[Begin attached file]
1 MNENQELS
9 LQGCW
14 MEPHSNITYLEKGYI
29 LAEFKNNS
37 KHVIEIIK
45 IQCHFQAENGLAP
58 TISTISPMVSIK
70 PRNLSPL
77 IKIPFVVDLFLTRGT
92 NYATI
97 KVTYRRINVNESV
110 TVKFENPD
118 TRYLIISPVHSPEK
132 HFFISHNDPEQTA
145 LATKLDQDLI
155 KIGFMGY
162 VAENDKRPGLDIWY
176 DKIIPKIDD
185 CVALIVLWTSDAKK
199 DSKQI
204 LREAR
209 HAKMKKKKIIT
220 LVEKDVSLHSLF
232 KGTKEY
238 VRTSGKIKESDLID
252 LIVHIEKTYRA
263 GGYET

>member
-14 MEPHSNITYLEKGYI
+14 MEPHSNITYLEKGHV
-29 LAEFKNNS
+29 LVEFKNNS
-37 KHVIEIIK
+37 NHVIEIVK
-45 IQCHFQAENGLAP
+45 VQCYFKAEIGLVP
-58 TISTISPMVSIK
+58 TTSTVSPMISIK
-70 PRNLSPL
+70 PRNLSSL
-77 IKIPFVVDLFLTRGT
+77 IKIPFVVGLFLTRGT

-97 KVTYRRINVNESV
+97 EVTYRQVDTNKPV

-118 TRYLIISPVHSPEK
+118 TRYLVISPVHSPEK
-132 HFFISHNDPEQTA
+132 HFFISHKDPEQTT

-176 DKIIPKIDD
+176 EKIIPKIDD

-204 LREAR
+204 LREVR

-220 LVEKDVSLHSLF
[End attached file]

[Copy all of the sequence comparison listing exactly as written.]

1 MNENQELS
9 LQGCW
14 MEPHSNITYLEKGYI
29 LAEFKNNS
37 KHVIEIIK
45 IQCHFQAENGLAP
58 TISTISPMVSIK
70 PRNLSPL
77 IKIPFVVDLFLTRGT
92 NYATI
97 KVTYRRINVNESV
110 TVKFENPD
118 TRYLIISPVHSPEK
132 HFFISHNDPEQTA
145 LATKLDQDLI
155 KIGFMGY
162 VAENDKRPGLDIWY
176 DKIIPKIDD
185 CVALIVLWTSDAKK
199 DSKQI
204 LREAR
209 HAKMKKKKIIT
220 LVEKDVSLHSLF
232 KGTKEY
238 VRTSGKIKESDLID
252 LIVHIEKTYRA
263 GGYET

>member
-14 MEPHSNITYLEKGYI
+14 MEPHSNITYLEKGHV
-29 LAEFKNNS
+29 LVEFKNNS
-37 KHVIEIIK
+37 NHVIEIVK
-45 IQCHFQAENGLAP
+45 VQCYFKAEIGLVP
-58 TISTISPMVSIK
+58 TTSTVSPMISIK
-70 PRNLSPL
+70 PRNLSSL
-77 IKIPFVVDLFLTRGT
+77 IKIPFVVGLFLTRGT

-97 KVTYRRINVNESV
+97 EVTYRQVDTNKPV

-118 TRYLIISPVHSPEK
+118 TRYLVISPVHSPEK
-132 HFFISHNDPEQTA
+132 HFFISHKDPEQTT

-176 DKIIPKIDD
+176 EKIIPKIDD

-204 LREAR
+204 LREVR

-220 LVEKDVSLHSLF